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A Comparison Of The Medical Knowledge And Practises Of The Ancient Egyptians And The Ancient Greeks

873 words - 3 pages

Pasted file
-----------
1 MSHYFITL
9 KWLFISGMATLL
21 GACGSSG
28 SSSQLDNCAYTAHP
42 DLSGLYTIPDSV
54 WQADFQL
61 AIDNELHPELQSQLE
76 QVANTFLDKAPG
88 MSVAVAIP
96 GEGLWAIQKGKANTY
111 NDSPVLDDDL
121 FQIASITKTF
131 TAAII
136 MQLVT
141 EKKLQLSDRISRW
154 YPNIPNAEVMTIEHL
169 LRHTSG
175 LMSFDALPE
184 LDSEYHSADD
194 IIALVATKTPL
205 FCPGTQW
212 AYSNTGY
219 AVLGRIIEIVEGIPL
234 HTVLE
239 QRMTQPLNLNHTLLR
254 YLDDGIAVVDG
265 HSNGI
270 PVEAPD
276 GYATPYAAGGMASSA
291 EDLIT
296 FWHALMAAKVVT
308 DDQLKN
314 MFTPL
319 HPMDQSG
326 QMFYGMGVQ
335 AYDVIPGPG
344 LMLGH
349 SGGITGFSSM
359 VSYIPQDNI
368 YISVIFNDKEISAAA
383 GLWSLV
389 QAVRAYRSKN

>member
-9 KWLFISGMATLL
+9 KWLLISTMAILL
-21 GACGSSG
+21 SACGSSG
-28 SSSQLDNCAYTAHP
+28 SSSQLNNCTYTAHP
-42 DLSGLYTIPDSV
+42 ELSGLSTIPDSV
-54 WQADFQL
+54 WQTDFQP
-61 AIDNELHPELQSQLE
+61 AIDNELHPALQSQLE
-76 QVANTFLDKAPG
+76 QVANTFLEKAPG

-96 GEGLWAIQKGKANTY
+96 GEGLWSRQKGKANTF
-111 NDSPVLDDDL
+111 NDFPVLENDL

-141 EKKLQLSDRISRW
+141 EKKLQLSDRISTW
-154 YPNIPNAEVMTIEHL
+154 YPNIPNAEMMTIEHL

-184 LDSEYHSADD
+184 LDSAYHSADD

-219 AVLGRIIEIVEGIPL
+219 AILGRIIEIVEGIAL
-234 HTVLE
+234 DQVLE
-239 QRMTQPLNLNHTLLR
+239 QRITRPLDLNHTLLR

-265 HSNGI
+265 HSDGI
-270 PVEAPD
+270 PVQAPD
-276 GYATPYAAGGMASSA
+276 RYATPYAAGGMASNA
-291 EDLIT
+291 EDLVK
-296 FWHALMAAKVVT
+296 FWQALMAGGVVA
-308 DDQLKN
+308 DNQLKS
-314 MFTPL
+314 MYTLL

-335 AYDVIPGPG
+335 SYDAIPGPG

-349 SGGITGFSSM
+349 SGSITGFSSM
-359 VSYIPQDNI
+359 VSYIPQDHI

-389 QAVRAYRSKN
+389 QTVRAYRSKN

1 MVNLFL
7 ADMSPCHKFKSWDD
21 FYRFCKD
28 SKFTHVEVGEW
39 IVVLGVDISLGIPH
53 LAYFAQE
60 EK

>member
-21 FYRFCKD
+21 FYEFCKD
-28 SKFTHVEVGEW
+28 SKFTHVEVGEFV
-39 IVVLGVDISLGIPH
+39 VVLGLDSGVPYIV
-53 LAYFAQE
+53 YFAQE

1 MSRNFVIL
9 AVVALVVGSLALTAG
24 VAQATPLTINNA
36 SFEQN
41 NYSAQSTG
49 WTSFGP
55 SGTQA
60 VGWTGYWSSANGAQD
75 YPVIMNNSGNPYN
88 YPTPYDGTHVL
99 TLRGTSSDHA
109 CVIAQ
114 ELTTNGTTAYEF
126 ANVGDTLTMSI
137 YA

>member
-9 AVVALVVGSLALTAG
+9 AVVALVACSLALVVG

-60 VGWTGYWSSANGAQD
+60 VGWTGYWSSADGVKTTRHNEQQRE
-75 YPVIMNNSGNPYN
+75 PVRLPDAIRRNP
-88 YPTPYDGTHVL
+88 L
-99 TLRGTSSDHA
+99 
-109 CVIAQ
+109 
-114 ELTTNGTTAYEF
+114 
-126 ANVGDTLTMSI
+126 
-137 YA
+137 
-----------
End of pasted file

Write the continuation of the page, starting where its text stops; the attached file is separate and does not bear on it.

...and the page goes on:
The Ancient Egyptian civilisation was first developing around 3000 BC. They were settlers and farmers meaning that because they did not have to constantly move home they had more time to learn and discover about science and medicine. They had two types of doctors: priest-magicians who dealt with disease and illness supposedly caused by the Gods, or evil-spirits and physicians who dealt with diseases with natural causes. The priest-magicians would provide potions and charms to ward off evil-spirits and the physicians would use herbs, and even simple surgery to cure people.The Greeks on the other hand developed later, around 1600 BC, whilst the Egyptians were still flourishing. They believed that evil spirits caused some disease as the Egyptians did, and often visited temples such as the Temples of the Cult of Asclepios, who was supposed to be a hero turned Healer God who would cure you of your illness whilst you slept. As their culture evolved however, Greek Philosophers and Doctors found more and more natural causes for disease. This did not mean they abandoned the old beliefs of Gods and evil-spirits, but less and less emphasis was being put on them.The Later Greek doctors believed that since these illnesses had natural causes they must have natural cures too, and tried to only speed up nature's natural healing process through bleeding or eating certain food such as barley soup or vinegar and honey.There is evidence of simple surgery being carried out by the Egyptians such as the removal of cysts. We also know that the Egyptians knew something about anatomy due to the fact that they extracted some of the inner organs during the process of Mummification. We know that there were some parts of the body that could not be touched after death, like the eyeballs, because they were needed in the after-life.This was the same with the Greeks, who were not allowed to cut up human bodies at all, due to the fact that it was believed they went with you to the after-life. In the fourth century BC the philosopher Aristotle did dissect many animal bodies and could give good descriptions of certain internal organs. By 300 BC many of the Greeks followed the ideas of the philosophers Plato and Aristotle who said that only the spirit, not the body went on into the after-life. This meant that doctors could now dissect human bodies. Although this meant surgery was more widely practised due to new knowledge of the body and new, complicated surgical instruments were devised doctors knew little of aseptics so there was still a risk...

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